Underpinning the malignancies of our culture is a basic issue: the sense of the sacred has been lost, and we carom helter skelter to try and address the psychic deserts within left in that wake. We may cling to beliefs, our pearly gates and white robes or whatever, but none of that brings authenticity to an interiority that must be deepened in order to free the heart. What we are first to consume is whatever momentarily quells or deflects our fear of the unknown.

Our culture does a poor job of educating the heart. Western man has an intense outward focus, and has paid a steep spiritual price for that. We treat silence as if it were a plague, and fear our own emotions; we are never fully at rest body, mind or spirit, and the rampant consumption of goods and experiences results.

The heart finds meaning only when the mind is willing to embrace what Alan Watts called “the wisdom of insecurity”. To do that the I creature within has to say and integrate “I know that I do not know”. That lifts the anchor for the heart, and allows it to freely float on a vast and unknown sea that can be greeted with wonder and trembling, loved and embraced, but not known or understood. Whitman said that “a kelson of the creation is love;” Kabir asks “who is it that we spend our entire lives loving?,” and these kinds of guideposts are ones that we can internalize and have a growing and meaningful relationship with that are supportive of what Keats called soul making, which in itself is the bailiwick of the heart.

The meaning of the heart is not attached to thought, to goals, to bucket lists, to grasping at experiences as foundations of meaning. Its' meaning is pure faith, and is not at all related to a fixed sense of salvation beliefs, nor any beliefs addressing the mind's desire for security. The faith of the heart is housed in an endless and ineffable mystery that thought can never reach, beliefs can never touch, and that faith can grow and thrive outside of the constraints of thought.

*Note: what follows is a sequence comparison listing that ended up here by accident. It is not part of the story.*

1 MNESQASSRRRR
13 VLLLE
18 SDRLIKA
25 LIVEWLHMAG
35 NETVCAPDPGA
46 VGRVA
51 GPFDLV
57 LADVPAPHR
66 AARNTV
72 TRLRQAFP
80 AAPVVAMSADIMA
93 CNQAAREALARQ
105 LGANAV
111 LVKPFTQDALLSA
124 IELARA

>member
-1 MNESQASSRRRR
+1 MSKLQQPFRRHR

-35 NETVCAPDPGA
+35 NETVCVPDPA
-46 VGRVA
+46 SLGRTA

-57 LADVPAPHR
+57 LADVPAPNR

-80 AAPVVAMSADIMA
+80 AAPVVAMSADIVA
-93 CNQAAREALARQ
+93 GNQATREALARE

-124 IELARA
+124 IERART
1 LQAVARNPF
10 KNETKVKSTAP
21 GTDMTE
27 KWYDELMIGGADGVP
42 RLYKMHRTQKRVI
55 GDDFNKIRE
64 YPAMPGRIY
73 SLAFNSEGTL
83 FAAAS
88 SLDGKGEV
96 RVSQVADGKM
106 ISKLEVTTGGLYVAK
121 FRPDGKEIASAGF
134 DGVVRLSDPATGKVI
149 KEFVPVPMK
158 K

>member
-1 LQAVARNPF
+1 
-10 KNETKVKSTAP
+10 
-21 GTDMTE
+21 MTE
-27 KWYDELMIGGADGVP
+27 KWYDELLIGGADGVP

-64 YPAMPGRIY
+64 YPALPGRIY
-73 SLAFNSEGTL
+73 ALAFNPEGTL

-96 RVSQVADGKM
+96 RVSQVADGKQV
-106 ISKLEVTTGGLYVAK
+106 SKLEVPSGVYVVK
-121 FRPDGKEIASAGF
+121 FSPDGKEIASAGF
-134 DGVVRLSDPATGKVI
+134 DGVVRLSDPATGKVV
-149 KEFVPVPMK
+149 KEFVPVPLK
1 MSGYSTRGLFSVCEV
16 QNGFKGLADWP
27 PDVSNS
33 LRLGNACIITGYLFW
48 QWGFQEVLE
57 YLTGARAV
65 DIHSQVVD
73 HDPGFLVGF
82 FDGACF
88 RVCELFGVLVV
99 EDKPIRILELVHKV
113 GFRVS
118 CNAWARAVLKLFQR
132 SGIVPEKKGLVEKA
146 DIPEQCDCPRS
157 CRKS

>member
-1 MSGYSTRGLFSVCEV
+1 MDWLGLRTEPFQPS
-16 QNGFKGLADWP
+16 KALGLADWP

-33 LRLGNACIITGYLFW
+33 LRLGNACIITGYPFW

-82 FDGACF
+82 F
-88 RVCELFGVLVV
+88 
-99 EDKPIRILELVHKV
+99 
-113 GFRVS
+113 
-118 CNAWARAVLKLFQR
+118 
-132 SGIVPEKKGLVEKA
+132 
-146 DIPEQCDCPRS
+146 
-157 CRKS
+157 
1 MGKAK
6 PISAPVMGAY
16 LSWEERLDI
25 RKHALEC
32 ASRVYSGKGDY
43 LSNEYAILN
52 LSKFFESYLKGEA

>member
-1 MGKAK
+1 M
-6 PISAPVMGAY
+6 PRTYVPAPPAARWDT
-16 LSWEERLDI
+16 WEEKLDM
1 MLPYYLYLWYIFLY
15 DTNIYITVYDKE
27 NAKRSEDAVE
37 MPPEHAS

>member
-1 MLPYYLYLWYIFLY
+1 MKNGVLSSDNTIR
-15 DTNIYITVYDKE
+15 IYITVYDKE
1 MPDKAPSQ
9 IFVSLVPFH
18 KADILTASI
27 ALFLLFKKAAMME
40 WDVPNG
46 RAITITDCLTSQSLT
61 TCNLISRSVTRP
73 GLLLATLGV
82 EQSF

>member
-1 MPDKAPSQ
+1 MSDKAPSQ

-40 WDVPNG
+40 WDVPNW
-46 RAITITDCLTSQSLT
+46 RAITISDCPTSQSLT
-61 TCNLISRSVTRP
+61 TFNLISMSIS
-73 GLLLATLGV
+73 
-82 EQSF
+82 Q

As I have aged my experience of the world is that what we see as fixed is actually adrift, and that which we call real seems to have become ever more ephemeral, fragile, and unsubstantial. Renunciation of the world has little to do with putting on an orange robe and eating weeds- it has everything to do with the deep recognition of the ephemeral and transitory nature of everything and everyone manifesting within creation, and by association everything and everyone that we love within it.

My lucid dreams began in earnest about 15 years ago. At first they were very fearful as I thought that I must be in a coma and I struggled to awake as soon as I could. Then I would stay a bit longer within them, mostly with shadowy and uninteresting vistas and plots; sometimes humorous, and then, sometimes, a vibrancy of color and clarity of landscape would emerge within the dream and seem more real than waking reality. It is in all cases a dream mind's lucidity, and when friends arrive there I urge them to note or view this or that as if we were all dreaming the same thing together.

And the waking then becomes more like a dream, the dream right now of writing these words, the dream of believing that things that we call real are made of real things when, in fact, as the physicist Neils Bohr stated, “Everything we call real is made of things that cannot be regarded as real”. All that is seems to be “the stuff that dreams are made of”.